“I have not heard the governor’s reasoning, but I do know that this idea has been pushed by the worst elements in the industry,” he said, suggesting the push to eliminate the board was done by applicants who were denied licenses for legitimate reasons.

Callton noted that state regulators do extensive and time-consuming background checks on each applicant to keep the “riff raff” out of what is expected to become a thriving industry.

“If the goal is to speed things up, the bottle neck is not the board, so I’m not sure what this accomplishes,” the mid-Michigan former lawmaker said. “I’m not saying LARA is a problem. I’m just saying they got a lot of work to do.”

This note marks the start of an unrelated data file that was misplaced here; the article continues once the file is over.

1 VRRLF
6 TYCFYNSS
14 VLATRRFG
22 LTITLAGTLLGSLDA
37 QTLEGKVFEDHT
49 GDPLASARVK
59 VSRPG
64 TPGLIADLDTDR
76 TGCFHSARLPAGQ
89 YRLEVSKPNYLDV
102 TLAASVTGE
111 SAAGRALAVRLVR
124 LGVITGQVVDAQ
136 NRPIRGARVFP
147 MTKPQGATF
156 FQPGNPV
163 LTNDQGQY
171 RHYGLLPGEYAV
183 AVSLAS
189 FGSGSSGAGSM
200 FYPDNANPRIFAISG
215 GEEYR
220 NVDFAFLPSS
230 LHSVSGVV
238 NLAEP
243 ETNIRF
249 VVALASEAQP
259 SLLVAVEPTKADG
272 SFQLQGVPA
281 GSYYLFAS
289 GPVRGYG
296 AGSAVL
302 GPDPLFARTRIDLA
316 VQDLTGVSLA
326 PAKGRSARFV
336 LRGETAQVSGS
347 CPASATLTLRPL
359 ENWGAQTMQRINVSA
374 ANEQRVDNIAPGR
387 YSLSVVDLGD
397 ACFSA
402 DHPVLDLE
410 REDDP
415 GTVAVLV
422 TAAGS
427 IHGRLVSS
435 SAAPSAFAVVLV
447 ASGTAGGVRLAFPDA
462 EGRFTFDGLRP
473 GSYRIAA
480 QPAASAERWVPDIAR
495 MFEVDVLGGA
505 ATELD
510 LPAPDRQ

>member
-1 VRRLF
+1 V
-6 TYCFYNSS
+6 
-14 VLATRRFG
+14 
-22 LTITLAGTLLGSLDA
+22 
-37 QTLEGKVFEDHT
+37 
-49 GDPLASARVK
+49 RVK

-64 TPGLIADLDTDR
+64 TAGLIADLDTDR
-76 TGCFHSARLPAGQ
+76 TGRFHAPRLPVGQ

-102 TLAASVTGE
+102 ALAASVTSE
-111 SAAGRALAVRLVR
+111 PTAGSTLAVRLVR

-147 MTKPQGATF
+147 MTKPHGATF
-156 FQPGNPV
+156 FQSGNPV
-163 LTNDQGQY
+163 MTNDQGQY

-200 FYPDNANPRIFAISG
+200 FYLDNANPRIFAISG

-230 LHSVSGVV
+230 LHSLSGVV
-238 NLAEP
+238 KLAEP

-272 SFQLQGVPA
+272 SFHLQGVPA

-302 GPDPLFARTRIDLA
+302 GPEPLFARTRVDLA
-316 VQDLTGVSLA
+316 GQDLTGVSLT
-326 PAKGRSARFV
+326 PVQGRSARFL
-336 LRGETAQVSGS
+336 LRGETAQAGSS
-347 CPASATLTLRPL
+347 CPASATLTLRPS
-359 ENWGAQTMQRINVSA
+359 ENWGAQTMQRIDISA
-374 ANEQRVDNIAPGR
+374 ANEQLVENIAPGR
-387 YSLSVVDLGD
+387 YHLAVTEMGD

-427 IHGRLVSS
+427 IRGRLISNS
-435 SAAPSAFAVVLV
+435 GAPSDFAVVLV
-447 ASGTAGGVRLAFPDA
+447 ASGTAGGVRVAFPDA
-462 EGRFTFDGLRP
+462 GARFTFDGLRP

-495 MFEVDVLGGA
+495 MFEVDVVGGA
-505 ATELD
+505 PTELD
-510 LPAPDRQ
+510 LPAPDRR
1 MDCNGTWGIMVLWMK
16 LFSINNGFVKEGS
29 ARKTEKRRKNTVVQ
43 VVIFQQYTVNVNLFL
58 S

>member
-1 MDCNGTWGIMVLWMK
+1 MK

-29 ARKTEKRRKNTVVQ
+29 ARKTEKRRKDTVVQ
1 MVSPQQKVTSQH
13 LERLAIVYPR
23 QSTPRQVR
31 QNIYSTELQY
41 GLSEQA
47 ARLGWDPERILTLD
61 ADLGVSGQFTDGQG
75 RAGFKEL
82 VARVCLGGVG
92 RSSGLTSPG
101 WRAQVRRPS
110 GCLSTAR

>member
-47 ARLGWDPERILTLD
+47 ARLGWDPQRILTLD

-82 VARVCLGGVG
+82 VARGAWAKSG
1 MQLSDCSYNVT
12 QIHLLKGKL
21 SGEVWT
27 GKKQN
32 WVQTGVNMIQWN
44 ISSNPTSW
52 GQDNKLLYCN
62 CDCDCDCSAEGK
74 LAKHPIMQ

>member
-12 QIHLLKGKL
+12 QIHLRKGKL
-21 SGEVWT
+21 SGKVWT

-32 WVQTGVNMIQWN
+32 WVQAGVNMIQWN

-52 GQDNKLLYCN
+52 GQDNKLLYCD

The five-member Medical Marihuana Licensing Board was appointed in the summer of 2017 and approved its first license in July 2018.  To date, the board has approved licenses for a total of 121 facilities, 105 of which have paid their licensing fees and are officially licensed.

The state has given repeated extensions, sometimes under court order, to allow currently operating medical marijuana shops to continue operations as they slogged through the licensing process.

The long application and review process has been delayed by some board members' quibbles over applicants’ decades-old infractions or the operation of provisioning centers while the 2008 law was still ambiguous as to how those facilities could operate.

Whitmer's order overturns at least part of the GOP-led Legislature's 2016 Medical Marihuana Facilities Licensing Act, which included provisions for the medical marijuana board. The act was signed into law by Republican former Gov. Rick Snyder.